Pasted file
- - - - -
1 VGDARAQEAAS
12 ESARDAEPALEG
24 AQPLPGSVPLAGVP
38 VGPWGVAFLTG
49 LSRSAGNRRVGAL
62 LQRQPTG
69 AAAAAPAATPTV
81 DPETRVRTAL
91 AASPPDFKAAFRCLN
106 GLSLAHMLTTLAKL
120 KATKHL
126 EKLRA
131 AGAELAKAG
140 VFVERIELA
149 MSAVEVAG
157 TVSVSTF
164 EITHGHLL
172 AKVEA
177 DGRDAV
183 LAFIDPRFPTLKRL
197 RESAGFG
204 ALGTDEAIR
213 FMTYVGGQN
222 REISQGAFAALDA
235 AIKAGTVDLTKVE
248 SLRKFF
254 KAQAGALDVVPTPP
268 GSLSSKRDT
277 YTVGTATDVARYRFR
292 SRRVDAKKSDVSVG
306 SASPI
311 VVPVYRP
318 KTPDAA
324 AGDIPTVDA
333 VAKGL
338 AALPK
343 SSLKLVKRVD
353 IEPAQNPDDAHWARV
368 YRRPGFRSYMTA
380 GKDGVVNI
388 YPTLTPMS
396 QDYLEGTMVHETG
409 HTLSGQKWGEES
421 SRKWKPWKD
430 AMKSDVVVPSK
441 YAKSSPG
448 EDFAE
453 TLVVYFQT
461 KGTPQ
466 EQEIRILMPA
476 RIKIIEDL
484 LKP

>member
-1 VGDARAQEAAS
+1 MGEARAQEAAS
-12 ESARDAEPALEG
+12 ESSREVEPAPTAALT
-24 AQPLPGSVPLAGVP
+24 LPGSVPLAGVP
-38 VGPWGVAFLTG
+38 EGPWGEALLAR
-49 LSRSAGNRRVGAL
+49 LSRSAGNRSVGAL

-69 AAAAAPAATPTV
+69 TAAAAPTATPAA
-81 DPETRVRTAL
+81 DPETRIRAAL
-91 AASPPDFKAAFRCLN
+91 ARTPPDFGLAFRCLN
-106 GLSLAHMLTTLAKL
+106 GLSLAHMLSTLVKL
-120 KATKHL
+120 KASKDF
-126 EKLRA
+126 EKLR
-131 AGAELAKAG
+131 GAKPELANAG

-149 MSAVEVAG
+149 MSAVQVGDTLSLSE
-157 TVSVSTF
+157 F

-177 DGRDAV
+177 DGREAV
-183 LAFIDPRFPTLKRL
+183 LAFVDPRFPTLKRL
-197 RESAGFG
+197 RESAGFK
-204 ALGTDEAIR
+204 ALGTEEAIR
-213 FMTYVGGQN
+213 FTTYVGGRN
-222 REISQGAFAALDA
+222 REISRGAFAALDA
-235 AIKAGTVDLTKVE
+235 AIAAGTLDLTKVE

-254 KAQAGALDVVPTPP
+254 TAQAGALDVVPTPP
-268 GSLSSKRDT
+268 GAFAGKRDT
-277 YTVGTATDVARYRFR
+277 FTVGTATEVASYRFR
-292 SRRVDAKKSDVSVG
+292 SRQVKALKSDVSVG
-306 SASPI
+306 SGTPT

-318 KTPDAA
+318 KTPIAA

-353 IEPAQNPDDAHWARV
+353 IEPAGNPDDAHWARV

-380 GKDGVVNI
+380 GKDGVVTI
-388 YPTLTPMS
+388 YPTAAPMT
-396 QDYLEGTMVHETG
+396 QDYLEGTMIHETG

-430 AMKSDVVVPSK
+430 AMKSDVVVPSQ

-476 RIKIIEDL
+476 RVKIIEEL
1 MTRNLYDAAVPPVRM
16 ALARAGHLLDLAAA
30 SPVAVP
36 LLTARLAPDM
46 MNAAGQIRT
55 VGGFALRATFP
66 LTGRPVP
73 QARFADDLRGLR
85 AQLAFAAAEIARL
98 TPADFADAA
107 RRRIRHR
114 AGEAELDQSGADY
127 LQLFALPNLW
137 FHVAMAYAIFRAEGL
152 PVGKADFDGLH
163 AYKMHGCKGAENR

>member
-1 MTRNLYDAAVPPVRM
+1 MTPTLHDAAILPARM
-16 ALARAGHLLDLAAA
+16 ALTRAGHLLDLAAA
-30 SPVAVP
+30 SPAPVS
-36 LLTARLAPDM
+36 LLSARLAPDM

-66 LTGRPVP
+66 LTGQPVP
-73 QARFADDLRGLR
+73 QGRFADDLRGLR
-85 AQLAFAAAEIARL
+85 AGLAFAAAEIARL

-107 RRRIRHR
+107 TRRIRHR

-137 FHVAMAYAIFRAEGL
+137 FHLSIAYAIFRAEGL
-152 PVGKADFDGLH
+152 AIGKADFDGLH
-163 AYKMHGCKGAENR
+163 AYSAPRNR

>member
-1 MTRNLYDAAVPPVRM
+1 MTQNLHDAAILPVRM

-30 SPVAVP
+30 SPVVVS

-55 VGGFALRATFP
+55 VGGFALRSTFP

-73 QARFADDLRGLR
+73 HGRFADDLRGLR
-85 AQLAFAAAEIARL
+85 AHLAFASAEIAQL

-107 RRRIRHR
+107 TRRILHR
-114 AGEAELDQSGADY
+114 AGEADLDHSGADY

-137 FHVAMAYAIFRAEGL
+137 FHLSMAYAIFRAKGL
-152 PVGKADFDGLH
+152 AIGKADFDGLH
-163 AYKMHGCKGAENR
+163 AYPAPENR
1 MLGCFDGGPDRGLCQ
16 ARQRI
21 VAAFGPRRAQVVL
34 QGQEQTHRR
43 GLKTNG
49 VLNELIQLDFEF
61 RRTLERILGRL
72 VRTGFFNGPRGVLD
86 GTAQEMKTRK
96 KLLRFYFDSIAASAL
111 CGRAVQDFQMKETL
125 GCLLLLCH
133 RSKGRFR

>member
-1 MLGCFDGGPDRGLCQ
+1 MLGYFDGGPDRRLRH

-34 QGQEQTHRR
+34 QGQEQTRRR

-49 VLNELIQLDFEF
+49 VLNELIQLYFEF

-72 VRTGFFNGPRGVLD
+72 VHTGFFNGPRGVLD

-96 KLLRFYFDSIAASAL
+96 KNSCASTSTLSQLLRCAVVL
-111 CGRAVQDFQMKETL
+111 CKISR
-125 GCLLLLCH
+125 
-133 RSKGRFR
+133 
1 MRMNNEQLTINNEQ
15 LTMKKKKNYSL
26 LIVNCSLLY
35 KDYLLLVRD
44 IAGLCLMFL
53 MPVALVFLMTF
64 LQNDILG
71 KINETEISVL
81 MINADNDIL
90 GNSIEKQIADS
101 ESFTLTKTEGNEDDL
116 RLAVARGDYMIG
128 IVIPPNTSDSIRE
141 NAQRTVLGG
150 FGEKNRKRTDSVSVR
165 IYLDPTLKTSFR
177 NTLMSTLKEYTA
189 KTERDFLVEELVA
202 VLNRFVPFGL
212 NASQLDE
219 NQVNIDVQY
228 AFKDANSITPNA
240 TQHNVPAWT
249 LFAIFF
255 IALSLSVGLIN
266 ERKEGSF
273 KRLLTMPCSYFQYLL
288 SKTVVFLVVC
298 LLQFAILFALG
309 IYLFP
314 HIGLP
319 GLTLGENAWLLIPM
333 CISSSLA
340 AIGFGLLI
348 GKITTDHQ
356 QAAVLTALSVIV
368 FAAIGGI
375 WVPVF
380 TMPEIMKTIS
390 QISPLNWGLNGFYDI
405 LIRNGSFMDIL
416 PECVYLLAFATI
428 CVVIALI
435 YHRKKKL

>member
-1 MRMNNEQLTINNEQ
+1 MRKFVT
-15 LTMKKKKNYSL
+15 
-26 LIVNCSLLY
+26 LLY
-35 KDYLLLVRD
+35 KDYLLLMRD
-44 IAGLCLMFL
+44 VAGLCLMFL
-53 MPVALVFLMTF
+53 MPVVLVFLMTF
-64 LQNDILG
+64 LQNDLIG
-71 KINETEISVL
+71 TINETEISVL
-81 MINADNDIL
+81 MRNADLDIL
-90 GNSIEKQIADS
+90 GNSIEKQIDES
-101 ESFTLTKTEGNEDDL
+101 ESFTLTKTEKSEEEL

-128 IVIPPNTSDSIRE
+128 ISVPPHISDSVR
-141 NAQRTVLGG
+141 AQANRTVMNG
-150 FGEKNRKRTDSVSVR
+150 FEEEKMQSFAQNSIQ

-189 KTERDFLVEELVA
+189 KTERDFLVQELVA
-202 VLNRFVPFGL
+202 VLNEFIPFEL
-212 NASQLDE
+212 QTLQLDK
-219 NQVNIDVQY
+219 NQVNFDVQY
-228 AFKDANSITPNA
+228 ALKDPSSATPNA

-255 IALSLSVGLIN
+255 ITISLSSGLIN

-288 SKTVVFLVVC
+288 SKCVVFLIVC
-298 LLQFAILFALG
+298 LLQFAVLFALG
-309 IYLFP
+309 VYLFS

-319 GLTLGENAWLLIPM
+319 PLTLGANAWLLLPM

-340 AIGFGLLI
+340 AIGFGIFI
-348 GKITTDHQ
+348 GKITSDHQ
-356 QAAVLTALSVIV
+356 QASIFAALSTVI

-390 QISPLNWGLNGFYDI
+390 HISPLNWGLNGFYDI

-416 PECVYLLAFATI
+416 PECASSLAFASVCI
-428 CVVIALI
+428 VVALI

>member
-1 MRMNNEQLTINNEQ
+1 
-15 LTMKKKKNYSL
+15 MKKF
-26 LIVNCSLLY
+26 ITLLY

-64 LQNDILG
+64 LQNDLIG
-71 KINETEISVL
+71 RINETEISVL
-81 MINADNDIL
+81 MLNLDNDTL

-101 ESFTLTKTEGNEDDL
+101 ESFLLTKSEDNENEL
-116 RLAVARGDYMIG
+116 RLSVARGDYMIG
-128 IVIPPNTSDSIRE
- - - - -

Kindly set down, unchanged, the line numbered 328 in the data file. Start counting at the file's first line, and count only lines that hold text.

-101 ESFTLTKTEGNEDDL